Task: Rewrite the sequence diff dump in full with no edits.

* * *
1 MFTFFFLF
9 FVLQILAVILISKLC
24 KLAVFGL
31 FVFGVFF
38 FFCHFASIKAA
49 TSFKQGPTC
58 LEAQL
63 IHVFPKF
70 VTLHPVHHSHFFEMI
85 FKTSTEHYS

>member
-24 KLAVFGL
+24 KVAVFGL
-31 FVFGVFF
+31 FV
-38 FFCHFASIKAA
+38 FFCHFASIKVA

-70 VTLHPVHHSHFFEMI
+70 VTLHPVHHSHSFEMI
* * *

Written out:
1 MFTFFFLF
9 FVLQILAVILISKLC
24 KLAVFGL
31 FVFGVFF
38 FFCHFASIKAA
49 TSFKQGPTC
58 LEAQL
63 IHVFPKF
70 VTLHPVHHSHFFEMI
85 FKTSTEHYS

>member
-24 KLAVFGL
+24 KVAVFGL
-31 FVFGVFF
+31 FV
-38 FFCHFASIKAA
+38 FFCHFASIKVA

-70 VTLHPVHHSHFFEMI
+70 VTLHPVHHSHSFEMI